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My father was a perfectionist. He was meticulously neat: trimming his moustache every day, keeping his hair cut in a military-neat flattop.
Even though he worked from home for most of my life, he made his bed every morning. He collected motivational quotes from inspirational intellectuals. He particularly liked Theodore Roosevelt, who extolled the virtues of “failing while daring greatly” if one must fail. My father penned a few quotes of his own, including, “Convert adversity into opportunity through perseverance.”
When my father died, four days after my 22nd birthday, I was filled with a rage so strong I thought it would pour out of my eyes and fingertips and melt anything I gazed at or touched. That throbbing, venomous anger still lives inside me, but it doesn’t well out of me anymore. I tap into it when I need an extra push to work harder or do better. I feel it as I write this.
Four months after my father’s death, I decided to go back to college and get a bachelor’s degree. I had wanted to eventually do it for myself, sometime in a non-specific future, but it was my father’s death and the crushing depression and anger that I experienced afterward which catalyzed my decision to do it as soon as I possibly could.
In high school and in my early years of community college, I wasn't particularly interested in my grades. When I was passionate about a subject, then I would work hard to excel. But if a subject did not hold my interest, my effort dropped considerably. I always managed to pass, and often did well, but I never strove for excellence.
My father and I often clashed on the subject of academics. I remember proudly showing him a test grade, a 95/100 on a very difficult exam. And he told me, “It’s those other five points you should be thinking about.” When someone has been dead for a while, it is very hard to conjure their voice, but I will always be able to think of that and hear my father.
The things I was interested in when I was growing up, like boys, Stephen King books, neon hair color and "The Rocky Horror Picture Show," were alien to him -- as his interests were to me. When I shaved my head, got my first tattoos, started smoking cigarettes and left school to work in a coffee shop, I could see in his eyes how far apart we were.
I always knew that my father loved me, but I didn’t really think he liked me. When my family discovered that I was depressed and self-mutilating, my father and I never even spoke to each other about it. We were two people on opposite sides of soundproof prison glass, unable to hear one another and unwilling to try.
After my father died, my life fell further apart. The night he died, I downed half a bottle of vodka, screamed uncontrollably for hours, and tried to bash my own face apart on the tile floor in the basement. My boyfriend-at-the-time, who had once been a rock of support for me, cheated on me repeatedly with another woman (who he got pregnant) and then left me. I had daily thoughts of suicide.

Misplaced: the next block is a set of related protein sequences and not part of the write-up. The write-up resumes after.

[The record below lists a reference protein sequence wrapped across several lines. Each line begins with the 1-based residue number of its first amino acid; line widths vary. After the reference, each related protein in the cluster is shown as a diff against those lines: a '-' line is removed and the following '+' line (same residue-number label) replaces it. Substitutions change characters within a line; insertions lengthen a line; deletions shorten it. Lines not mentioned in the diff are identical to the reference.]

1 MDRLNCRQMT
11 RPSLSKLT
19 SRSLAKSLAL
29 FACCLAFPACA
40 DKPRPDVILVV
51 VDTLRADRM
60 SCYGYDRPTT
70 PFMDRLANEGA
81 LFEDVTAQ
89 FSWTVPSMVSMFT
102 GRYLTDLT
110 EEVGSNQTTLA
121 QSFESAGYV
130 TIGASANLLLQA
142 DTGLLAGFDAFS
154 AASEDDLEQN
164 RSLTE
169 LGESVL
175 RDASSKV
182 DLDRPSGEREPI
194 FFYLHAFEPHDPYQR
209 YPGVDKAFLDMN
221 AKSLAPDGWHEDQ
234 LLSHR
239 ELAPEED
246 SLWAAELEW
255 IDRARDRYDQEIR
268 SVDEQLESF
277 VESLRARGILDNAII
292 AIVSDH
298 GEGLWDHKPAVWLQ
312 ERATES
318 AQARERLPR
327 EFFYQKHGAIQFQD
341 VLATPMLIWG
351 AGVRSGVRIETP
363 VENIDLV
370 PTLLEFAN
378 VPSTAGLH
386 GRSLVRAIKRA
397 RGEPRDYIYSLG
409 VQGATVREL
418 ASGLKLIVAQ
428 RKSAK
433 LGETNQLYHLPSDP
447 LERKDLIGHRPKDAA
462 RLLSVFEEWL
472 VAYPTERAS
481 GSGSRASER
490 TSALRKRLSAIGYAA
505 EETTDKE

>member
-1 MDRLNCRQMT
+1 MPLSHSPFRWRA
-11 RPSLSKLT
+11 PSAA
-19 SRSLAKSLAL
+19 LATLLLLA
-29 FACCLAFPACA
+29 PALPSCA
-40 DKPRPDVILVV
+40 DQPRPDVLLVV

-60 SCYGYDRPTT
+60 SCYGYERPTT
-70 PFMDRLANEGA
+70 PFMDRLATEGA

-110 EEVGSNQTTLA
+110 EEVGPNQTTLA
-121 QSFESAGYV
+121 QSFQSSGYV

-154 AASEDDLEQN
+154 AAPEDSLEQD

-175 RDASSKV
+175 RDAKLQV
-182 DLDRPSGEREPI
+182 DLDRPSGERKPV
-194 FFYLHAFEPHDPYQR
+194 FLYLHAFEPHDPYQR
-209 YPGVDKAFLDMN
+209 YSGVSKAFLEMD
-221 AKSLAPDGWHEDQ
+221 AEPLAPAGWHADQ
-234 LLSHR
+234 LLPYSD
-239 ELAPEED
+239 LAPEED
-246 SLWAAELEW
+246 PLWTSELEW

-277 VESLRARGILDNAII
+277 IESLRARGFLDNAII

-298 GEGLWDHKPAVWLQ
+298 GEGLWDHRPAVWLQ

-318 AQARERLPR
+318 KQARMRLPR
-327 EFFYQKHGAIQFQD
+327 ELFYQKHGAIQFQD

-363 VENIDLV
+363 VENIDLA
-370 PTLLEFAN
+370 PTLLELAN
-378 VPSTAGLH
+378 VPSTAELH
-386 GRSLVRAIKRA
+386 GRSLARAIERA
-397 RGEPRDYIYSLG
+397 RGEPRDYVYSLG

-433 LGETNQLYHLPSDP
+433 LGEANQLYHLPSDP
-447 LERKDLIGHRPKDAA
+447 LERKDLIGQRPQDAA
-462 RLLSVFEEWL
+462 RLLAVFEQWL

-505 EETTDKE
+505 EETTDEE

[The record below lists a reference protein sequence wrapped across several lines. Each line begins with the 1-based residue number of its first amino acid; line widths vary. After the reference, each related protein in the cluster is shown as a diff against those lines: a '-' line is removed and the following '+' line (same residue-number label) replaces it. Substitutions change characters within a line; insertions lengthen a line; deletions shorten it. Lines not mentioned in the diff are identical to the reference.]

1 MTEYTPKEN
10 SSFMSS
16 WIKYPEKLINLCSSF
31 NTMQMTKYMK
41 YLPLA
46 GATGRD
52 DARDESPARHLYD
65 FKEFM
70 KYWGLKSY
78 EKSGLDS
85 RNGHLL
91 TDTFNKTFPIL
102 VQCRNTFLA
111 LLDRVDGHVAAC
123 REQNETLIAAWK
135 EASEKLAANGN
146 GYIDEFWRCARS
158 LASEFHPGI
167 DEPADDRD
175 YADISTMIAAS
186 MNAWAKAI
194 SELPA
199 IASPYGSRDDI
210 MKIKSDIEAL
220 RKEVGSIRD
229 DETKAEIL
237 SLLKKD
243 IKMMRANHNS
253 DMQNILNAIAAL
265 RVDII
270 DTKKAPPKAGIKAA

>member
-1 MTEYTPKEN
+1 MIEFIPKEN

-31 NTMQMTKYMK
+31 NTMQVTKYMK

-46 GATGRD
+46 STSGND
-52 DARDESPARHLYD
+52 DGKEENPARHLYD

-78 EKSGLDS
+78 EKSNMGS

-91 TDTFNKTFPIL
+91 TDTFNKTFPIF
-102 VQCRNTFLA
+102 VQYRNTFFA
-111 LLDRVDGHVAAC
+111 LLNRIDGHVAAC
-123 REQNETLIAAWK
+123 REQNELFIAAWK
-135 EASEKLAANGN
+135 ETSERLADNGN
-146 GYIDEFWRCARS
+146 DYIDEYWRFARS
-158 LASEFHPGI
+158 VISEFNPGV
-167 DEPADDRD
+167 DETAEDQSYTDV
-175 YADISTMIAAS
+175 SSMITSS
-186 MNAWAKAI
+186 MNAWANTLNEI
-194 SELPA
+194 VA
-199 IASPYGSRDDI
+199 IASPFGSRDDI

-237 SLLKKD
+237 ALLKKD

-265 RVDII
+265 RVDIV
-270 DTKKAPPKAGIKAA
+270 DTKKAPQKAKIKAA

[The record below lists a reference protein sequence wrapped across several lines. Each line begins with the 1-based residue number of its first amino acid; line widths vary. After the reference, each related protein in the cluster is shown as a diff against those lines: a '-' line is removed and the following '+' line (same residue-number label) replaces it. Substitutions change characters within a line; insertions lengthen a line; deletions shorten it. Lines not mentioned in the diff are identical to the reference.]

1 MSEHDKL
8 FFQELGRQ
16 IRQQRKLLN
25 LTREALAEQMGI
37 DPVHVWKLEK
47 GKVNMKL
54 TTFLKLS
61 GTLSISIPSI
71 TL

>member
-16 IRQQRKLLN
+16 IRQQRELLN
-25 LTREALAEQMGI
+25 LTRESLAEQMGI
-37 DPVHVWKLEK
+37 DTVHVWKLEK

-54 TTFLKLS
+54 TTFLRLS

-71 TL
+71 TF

I staggered under the weight of my sadness, and the only support holding me up was my anger. I hated everyone. When people told me they were sorry for my loss, I wanted to spit in their faces. I used to go out to a bar every night and pray that someone would start a fight with me, so that I could have a reason to inflict pain on them. But I never did. I held that rage deep inside, along with my depression. I needed an outlet, an avenue, a floodgate. I applied to college.
I threw myself into my work, quickly jumping from a declaration of an Art major to a dual-degree in Art and English Literature. I filled my schedule with classes: creative writing, post-colonial literature, watercolor painting, human anatomy, Victorian literature, biology. I always took the maximum allowable amount of credits.
Though I was initially reluctant to socialize with anyone, I joined the English Honors Society, submitted drawings and paintings to the literary magazine, and was even invited to join the Golden Key International Honour Society, a group whose invitation is only extended to students in the top 15 percent of their class. I quit smoking cigarettes; I ran and resumed a somewhat regular yoga practice.
When I returned to school, I did so channeling my father’s perfectionism. I like to think that I work hard and achieve for myself, for my future, but in the spirit of total honesty, I also strive for perfection because I can imagine it making my father proud.
It’s a shame he is not around to see who I am now, and perhaps come to like this new person. The longer I go without seeing him, the more I realize that it is not exaggeration when people say that a dead loved one is carried with them. I carry my father with me.